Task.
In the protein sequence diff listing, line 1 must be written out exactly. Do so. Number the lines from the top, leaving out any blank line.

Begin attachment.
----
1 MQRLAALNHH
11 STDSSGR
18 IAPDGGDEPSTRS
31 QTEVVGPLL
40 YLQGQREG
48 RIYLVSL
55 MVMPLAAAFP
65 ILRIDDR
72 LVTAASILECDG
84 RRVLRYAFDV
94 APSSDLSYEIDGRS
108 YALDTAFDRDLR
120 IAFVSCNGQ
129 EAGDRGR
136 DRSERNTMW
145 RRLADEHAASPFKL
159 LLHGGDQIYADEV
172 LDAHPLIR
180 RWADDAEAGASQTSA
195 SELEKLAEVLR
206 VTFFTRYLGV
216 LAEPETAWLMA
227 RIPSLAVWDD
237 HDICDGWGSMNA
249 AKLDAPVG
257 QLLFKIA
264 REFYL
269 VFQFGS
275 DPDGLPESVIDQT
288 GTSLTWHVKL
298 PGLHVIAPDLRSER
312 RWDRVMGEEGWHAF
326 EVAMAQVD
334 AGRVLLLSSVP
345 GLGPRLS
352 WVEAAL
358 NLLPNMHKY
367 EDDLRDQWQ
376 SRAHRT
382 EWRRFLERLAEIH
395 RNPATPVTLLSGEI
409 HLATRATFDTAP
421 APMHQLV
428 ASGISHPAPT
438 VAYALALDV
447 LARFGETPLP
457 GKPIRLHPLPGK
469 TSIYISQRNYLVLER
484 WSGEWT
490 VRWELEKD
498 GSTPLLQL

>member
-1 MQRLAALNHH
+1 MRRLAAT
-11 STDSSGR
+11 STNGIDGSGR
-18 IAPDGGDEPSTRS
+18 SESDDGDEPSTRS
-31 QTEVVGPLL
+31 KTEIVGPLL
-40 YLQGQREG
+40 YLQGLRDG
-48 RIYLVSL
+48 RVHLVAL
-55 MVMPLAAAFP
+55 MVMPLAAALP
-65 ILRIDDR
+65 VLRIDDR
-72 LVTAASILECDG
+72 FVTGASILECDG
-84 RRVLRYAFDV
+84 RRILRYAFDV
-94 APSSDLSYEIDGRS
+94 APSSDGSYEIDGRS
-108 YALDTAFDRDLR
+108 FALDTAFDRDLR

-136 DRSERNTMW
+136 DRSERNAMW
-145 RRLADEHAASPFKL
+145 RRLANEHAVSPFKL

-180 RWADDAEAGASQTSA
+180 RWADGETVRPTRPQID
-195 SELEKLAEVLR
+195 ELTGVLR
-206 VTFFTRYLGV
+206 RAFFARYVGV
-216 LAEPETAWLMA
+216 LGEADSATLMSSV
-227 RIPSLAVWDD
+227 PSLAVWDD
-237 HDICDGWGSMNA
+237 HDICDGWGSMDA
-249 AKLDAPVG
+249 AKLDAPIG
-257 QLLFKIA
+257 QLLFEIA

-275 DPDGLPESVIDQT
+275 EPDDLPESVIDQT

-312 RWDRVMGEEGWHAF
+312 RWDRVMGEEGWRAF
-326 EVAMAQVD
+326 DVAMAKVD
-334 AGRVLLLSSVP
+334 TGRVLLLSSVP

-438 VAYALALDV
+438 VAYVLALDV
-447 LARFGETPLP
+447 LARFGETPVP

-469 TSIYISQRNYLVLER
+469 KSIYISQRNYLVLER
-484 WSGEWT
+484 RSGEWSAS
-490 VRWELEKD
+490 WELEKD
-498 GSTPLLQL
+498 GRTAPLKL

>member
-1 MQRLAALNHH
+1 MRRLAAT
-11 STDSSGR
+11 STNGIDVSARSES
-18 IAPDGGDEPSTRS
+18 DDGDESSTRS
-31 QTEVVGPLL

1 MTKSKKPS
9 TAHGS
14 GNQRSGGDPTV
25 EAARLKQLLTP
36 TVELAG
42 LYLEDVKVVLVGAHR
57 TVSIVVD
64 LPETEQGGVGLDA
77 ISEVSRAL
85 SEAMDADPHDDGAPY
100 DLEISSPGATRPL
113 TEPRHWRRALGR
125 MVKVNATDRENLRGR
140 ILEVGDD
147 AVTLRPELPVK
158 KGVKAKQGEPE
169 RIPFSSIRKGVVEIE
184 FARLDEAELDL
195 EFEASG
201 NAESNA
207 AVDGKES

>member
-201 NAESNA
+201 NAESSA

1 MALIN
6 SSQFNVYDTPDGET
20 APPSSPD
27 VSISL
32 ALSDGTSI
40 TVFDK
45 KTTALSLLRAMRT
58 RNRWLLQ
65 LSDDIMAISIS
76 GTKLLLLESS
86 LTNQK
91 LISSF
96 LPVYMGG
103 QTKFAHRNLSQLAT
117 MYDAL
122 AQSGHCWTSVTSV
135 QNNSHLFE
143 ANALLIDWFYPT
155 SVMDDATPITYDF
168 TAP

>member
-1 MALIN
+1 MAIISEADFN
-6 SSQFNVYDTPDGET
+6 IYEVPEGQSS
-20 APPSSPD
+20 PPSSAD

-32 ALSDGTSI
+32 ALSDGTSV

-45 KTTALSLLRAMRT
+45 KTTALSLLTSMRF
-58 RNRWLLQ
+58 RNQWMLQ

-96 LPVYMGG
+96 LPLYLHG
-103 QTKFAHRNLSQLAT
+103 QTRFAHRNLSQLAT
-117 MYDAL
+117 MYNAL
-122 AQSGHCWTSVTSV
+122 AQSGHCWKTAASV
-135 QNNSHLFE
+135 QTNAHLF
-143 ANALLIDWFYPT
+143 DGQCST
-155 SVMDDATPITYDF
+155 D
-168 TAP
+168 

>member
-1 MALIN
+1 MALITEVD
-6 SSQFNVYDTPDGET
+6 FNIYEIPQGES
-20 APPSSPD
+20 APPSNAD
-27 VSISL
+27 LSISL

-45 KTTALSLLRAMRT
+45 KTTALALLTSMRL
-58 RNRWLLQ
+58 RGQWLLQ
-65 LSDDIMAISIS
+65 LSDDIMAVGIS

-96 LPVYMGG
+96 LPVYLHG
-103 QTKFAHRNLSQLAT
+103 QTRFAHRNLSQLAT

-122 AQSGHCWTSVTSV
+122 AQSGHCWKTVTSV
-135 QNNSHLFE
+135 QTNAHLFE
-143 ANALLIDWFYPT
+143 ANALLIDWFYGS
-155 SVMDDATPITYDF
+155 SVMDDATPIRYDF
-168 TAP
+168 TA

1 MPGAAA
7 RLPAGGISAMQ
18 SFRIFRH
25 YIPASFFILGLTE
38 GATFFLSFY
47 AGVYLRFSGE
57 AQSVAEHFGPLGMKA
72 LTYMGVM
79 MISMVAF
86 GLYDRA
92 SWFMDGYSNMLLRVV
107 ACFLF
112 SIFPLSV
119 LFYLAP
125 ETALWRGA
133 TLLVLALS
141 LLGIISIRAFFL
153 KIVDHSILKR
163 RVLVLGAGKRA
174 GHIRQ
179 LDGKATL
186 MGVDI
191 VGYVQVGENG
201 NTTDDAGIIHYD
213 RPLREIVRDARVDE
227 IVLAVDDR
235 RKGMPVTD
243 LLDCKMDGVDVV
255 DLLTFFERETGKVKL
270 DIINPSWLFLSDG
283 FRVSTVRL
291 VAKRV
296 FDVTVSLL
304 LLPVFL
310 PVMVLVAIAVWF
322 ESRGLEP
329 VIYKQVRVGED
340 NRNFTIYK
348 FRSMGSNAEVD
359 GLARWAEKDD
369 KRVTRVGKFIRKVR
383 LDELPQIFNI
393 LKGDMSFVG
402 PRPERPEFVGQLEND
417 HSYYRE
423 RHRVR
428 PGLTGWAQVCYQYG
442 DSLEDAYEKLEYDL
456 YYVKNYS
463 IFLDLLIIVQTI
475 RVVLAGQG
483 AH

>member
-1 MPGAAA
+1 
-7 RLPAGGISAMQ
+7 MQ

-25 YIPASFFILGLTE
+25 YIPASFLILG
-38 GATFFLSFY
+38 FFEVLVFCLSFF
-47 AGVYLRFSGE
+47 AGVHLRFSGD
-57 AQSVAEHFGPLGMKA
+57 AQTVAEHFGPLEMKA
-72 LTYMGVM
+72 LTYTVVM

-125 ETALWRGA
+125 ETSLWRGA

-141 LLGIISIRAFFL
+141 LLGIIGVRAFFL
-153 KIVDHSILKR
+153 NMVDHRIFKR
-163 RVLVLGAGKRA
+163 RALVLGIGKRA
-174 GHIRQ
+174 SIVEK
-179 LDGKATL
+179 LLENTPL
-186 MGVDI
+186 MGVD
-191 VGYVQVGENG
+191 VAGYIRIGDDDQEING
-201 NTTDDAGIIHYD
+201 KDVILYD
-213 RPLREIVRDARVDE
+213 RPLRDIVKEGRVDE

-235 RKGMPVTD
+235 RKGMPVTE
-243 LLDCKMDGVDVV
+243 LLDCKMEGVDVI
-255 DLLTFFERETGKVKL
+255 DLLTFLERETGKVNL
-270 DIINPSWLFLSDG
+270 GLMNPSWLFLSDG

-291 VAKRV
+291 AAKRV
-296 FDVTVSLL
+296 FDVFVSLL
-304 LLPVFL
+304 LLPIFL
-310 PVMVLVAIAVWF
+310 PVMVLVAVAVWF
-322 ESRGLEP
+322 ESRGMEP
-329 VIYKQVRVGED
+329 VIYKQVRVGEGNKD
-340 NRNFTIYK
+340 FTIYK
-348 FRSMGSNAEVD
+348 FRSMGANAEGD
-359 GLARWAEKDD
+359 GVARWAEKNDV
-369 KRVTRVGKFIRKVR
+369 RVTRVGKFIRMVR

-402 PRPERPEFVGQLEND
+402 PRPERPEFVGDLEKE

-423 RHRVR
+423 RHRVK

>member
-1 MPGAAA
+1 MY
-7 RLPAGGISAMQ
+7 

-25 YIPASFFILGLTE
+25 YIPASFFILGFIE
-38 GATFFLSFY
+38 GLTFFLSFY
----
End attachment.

1 MQRLAALNHH